Sheep would also decrease in value fully
50 cents per head, making another shrink
age of $25,000,000.
Wool would decline from 7 to 8 cents
per pound from tho average price of tho
last fifteen years adding another loss of
$25,000,000, and the farmers would be so
impoverished by tho low prices obtaina
ble for their wool that out of actual ne
cessity they would be compelled to reduce
the wages of these 500,000 persons em
ployed, to assist In the caring of their
nocks and the doing of other farm labor
to the extent of at least 15 cents per day
or about $50 per year, making a still
further loss of $25,000,000 from this
KownfoftHe sake of reducing our reve
nue between $5,000,000 and $6,000,000,
we must virtually impoverish one-fifteenth
of tho entire population of the United
States, and so force this large body of
people to follow a business that will yield
them no profit, and compel them to raise
wool in competition with all tho poor and
poverty stricken nations on the earth,
whero land and labor are fully one-half
less than in this country, and in doing
this we inflict upon this most honorablo
and respected American industry the fol
Shrinkage in the valuo of lands 50,000,000
" " " flocks 25,000,000
" " wool. 25,000,000
Total loss to the wool Industry.. $355,000,000
If wool be placed on the free list, our
woolen manufacturers will obtain their
raw material $25,000,000 less than they
now do under protection. Will tho people
of the United States get the full benefit
of this sum In the cheapening of their
woolen goods? Wo think not; but at
least one-half of this amount will go to
the manufacturers and merchants in the
way of increased profits, and this small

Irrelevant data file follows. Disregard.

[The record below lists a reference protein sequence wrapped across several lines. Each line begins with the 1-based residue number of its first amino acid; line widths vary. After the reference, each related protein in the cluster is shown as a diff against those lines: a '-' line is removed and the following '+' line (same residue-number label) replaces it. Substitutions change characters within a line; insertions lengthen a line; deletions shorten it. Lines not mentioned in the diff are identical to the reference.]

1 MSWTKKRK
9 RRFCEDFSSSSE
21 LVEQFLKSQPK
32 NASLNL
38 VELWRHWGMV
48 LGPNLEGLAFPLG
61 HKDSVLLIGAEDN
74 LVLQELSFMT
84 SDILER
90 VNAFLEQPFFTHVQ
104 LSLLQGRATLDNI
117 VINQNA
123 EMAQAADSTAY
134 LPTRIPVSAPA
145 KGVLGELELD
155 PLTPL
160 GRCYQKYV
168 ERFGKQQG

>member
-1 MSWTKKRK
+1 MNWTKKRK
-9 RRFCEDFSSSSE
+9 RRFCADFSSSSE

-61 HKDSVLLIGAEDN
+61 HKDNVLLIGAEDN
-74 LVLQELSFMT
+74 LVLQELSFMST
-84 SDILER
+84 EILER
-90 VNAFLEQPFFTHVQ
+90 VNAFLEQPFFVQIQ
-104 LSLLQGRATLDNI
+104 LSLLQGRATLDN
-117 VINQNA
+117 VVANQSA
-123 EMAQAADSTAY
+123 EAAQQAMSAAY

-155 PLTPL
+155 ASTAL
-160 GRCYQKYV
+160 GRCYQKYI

sum of $25,000,000 is all the saving which
tho manufacturers and people can pos
sibly mako to offset the enormous shrink
age enumerated above.
Wo aro now growing In the United
States nearly a full supply of the finer
sorts of wool, and only requiro to import
on an averago about 15,000,000 pounds to
givo us a full supply. Continue protec
tion for a few years and we shall raise all
the finer wool we require, and a largo part
of our carpet wools.
The importation of worsted goods at
the present low and uujust rate of duty
lias inflicted a very serious loss on manu
facturers of this class of goods, and
stopped their mills and Increased the im
portation of theso goods enormously
since 1833. This should bo corrected, and
worsted should bo made to pay the samo
unty as woolens.
The admission of ring, thread, roving
and slubbing wasto under a duty of 10
cents per pound has caused a most serious
loss to tho owners of wools, for every
pound of this so called wasto takes tho
placo of a pound of fine scoured wool,
and the extensive use of it is tho princi
pal cause of tho large quantity of terri
tory, California and Texas wool now re
maining unsold on tho markets. It
should nave a duty laid upon it the same
as scoured wool (which it virtually is) of
30 cents per pound.
These two great companion industries,
the growing of wool and tho manufacture
of woolen goods, are inseparable and
should bo protected equally; the manu
facturer to the extent of the difference in
the cost of manufacturing in Europo as
compared with that of America, and tho
woor growers to the extent of tho differ
ence in tho cost of raising wool in half
civilized countries and that of raising it in
tho United States, whero land, labor and
living aro so much higher.
Competent judges claim that tho esti
mates of loss given abovo might bo in
creased ono hundred million dollars with
out exaggerating tho facts.
The production of American wool aid of
American wool manufactures, under pro
tection, has since 18C9 increased faster
than our population, and has been steadily
supplanting foreign wools and foreign
goods, tho only exception carpet wools
being chiefly wools not grown in tho
United States, and admitted under low
The reports of the United States bureau
of statistics completely refuto tho claim
of Premier Mills that this country cannot
produce the wool required for its manufac
tures, or manufacture tho woolen goods
needed for its people.
They also demonstrate beyond question
the powerful Influence of our protectivo
policy on the development of our wool
and woolen industries, and they indicato
clearly tho disasters which would follow
tho overthrow of this policy. Washing
WHAT IT MEANS fls .. .UAKSAt-
Free Trade Would Damage if Not Deari
the State's Greatest Interests.
All are agreed that manufactures aro
needed to develop the natural rejourn-:)
of Arkansas and bring the state to i im
proper placo in tho sisterhood. Demo
crats and Republicans alike will agree to
this proposition and will subscribe liber